• The Egyptians created an accurate 365-day calendar.
Early Nomadic Peoples
• Early nomadic peoples relied on hunting and gathering, herding, and sometimes farming for survival.
• Pastoral nomads carried goods and new technologies between civilizations. They would occasionally attack or overrun settled communities and establish their own empires.
• One group of Indo-Europeans, along with native peoples, established the Hittite Empire in Anatolia in about 1600 B.C. They were the first Indo-Europeans to use iron.
• Invading “Sea Peoples” destroyed the Hittite Empire in about 1200 B.C.
Importance of the Phoenician Alphabet
• The Phoenicians took advantage of their geographical position and shipbuilding prowess to establish far-reaching trade routes reaching as far as Britain and Africa’s west coast.
• The Phoenicians used 22 different symbols to represent the sounds of their speech. The Arabic alphabet, the Greek and Roman alphabets, and most of the other alphabets used today can be traced to the Phoenician alphabet.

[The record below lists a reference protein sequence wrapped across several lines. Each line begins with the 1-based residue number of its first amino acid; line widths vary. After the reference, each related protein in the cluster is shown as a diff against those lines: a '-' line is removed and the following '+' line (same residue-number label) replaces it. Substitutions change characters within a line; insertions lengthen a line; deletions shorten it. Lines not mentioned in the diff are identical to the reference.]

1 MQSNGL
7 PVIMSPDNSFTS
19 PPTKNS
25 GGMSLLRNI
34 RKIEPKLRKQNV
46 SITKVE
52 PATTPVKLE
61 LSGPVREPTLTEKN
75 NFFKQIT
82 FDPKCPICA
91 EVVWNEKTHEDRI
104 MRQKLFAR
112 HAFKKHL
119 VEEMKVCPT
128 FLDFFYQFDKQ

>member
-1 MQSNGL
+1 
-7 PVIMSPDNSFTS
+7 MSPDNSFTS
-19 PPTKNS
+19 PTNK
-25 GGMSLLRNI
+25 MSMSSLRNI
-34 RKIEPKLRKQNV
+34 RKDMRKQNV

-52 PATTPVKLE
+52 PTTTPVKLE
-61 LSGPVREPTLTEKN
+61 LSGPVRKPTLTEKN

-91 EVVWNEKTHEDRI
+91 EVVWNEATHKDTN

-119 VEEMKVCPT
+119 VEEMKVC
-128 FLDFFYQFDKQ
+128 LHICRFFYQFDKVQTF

• Only about 10 percent of China’s land is suitable for farming, however. Much of the remaining land consists of mountains and deserts.
Key Geographical and Cultural Features
Geographic Isolation and the Northern Frontier
• Mountains and deserts formed natural boundaries with neighboring countries and so isolated the Chinese from other peoples in Asia.
• Contact with Mongolian, Indo-European, and Turkish peoples in the frontier lands to the north often ended in conflict.
• Climate variations are based on land elevation and monsoons. Dry and wet seasons create major temperature differences in winter and summer.
The Zhou Dynasty
• As in the Shang dynasty, the Zhou king ruled over the government, and the kingdom was divided into territories governed by appointed officials.